Miri is a major city in Sarawak, located on northwestern coast of Borneo. Its growth from a small fishery village in the late nineteenth century to a modern town with an airport and a population of over a quarter million is largely related to the oil industry.
Indeed, it was in Miri in 1910 that the first oil field on Borneo (the world’s third largest island) was discovered, and the following year (now one hundred years ago) 1,950 barrels of oil were produced from the discovery well, Miri No. 1.
Human settlement in the Miri area is thousands of years old. The modern history of Sarawak, began in the mid-nineteenth century when an Englishman, James Brooke, gradually but steadily brought the region under his control.
During the rule of the so-called White Rajahs of Sarawak, European scientists began to map the region. Thus, in 1892 Dr. T. Posewitz published “Borneo: Its Geology and Mineral Resources.”
As in the world’s other oil regions, oil seeps first attracted oilmen to explore and drill in Sarawak. Indeed, local inhabitants had extracted oil from hand-dug wells for centuries and used what they called minyak tanah (“earth oil”) as medicine or for waterproofing boats and lighting lamps.
In the 1880s, Claude Champion de Crespigny, an officer working for the White Rajah Charles Brooke, listed 18 hand-dug oil wells in the Miri area and recommended “the oil district near the mouth of the Miri River should be thoroughly searched and reported on.”
This task was pursued by de Crespigny’s successor, Charles Hose (1863-1929), an Englishman who rose to be an eminent author and authority on the natural history of Sarawak.
Hose prepared a map of 30 oil seeps around Miri, and to do so, he even offered awards to the locals who would show him an oil seep.
After retiring from service and returning to England in 1907, Hose contacted the aging Charles Brooke, who happened to be living in England that year. Hose requested the Rajah’s permission to show his map and samples of oil seeps from Miri to an oil company in London.
The Rajah gave his permission, and the oil company that Hose contacted was Royal Dutch Shell Company, which had just merged.
H.N. Benjamin, a branch manager in the company, was enthusiastic about exploring for oil in Miri, and the Rajah personally came to London to sign the first Sarawak Oil Mining Lease in 1909.
Royal Dutch Shell dispatched its senior geologist Josef Theodor Erb (1888?-1934) along with Charles Hose to Miri. From August 1909 to July 1910 (except for a leave in December-January), Erb mapped the Miri area and identified the Miri Hill (about 150 meters above sea level) as an anticline and a favorable site for drilling.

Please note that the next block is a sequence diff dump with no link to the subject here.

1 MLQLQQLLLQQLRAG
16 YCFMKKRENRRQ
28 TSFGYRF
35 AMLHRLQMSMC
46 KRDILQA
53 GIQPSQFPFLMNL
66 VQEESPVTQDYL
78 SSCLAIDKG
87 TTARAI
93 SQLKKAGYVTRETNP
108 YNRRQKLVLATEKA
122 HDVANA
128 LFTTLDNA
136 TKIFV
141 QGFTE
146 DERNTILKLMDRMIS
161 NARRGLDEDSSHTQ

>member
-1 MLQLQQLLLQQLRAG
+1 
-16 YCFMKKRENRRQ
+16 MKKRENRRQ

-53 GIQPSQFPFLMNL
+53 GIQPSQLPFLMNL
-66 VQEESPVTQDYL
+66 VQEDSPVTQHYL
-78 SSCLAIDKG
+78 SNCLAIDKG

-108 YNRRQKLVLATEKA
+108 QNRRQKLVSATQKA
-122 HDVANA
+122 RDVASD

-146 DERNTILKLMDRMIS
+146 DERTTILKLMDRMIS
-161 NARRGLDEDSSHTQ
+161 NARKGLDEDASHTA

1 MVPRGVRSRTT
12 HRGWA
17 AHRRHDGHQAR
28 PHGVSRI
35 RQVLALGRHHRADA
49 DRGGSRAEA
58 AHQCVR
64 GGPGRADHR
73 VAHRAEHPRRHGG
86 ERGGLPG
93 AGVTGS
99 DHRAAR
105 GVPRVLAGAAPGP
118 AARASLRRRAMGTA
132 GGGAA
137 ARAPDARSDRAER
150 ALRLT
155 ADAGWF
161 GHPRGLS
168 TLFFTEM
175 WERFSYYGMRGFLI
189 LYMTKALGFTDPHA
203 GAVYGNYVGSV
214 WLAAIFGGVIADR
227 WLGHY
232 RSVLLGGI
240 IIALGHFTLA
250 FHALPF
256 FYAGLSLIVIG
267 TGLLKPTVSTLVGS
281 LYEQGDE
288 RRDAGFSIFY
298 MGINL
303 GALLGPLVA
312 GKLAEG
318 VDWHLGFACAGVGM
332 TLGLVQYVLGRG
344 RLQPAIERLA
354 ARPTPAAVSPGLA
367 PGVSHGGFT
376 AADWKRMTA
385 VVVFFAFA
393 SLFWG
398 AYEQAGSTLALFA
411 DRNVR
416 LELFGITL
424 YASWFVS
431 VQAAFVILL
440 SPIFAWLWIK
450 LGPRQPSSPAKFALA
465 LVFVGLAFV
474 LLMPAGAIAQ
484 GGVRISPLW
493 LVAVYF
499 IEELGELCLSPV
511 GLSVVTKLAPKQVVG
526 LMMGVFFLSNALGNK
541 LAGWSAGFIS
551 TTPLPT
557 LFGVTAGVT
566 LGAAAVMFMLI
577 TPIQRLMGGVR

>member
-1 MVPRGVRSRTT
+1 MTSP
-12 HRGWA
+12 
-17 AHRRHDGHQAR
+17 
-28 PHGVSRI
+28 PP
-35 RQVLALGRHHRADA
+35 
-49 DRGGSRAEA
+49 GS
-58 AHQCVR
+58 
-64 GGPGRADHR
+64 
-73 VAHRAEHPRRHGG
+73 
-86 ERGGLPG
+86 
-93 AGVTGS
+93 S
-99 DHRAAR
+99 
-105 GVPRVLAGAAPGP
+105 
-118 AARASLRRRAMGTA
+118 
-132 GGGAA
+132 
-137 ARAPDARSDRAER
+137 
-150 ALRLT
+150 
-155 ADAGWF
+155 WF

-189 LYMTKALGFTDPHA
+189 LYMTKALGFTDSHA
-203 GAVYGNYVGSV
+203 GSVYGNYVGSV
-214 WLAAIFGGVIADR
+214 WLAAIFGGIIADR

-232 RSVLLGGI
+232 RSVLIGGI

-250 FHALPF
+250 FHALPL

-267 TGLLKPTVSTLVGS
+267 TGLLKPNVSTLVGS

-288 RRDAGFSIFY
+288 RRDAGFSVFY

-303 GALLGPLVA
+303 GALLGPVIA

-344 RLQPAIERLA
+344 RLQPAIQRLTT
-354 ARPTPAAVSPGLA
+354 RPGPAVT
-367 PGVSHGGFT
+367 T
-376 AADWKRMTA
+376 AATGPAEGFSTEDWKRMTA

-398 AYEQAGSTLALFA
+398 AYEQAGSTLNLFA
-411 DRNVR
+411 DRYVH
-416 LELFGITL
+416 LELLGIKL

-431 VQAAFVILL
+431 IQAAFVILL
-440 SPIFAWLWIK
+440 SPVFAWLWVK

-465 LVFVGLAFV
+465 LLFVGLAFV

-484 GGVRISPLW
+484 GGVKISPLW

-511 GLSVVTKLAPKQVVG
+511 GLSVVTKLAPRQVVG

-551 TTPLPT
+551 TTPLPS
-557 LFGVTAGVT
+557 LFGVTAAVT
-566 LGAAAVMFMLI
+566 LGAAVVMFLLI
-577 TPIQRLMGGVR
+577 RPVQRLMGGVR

This surprised the local people, who had anticipated the well to be drilled in an oil seep like the hand-dug wells before. Before the drilling could begin, Erb and Hose had to convince the people that the well would not open the underground cave that was, according to a local legend, home for two evil tigers.
The well was spudded in on August 10, 1910, using a rig composed of wooden derricks and cable tool drilling.
The rig was engineered by a Canadian named “Mr. McAlpine”; therefore, the hill has been historically called the “Canada Hill.”
On Dec. 22, 1910, the well struck light crude at 425 feet (130 meters) depth in the Upper Miocene deltaic sandstone. The discovery must have been a Christmas present for Hose and Erb.
Royal Dutch Shell then founded a subsidiary in Miri, the Sarawak Oil Field Ltd., which still operates today as Sarawak Shell Berhard.
Incidentally, the Miri field has so far been the only onshore oil field in Sarawak – exploration and production went offshore in the late 1950s, and that is where oil operations still are.
On Oct. 31, 1972, the Miri field was closed in.
During the six decades of operation, 624 wells had been drilled in the field and about 80 million barrels of oil had been produced. Miri No. 1 had faithfully produced over 0.65 million barrels and was still yielding several barrels a day in October 1972. But it was probably time for retirement.
Although oil seeps are still notable in and around Miri, urbanization has discouraged further drilling.
Today, the 30-meter high Miri Well No. 1 derrick, affectionately called “The Grand Old Lady,” sits on top of the Canada Hill (renamed Bukit Telaga Minyak in Malay in 2005), next to the Petroleum Museum that was opened in 2005.
If you happen to be in Miri, a visit to this museum is worth the effort.
This article is the second of the EXPLORER’s Historical Highlights series – a new feature that celebrates the “eureka” moments of petroleum geology, the rise of key concepts, the discoveries that made a difference, the perseverance and ingenuity of our colleagues – and/or their luck! – through stories that emphasize the anecdotes, the good yarns and the human interest side of our E&P profession.
The series’ editor is Hans Krause, a consultant in Caracas, Venezuela. Krause is an AAPG Honorary Member, Distinguished Service Award winner and chairman of the AAPG History of Petroleum Geology Committee.
If you have such a story – and who doesn’t? – and you’d like to share it with your fellow AAPG members, contact Hans Krause.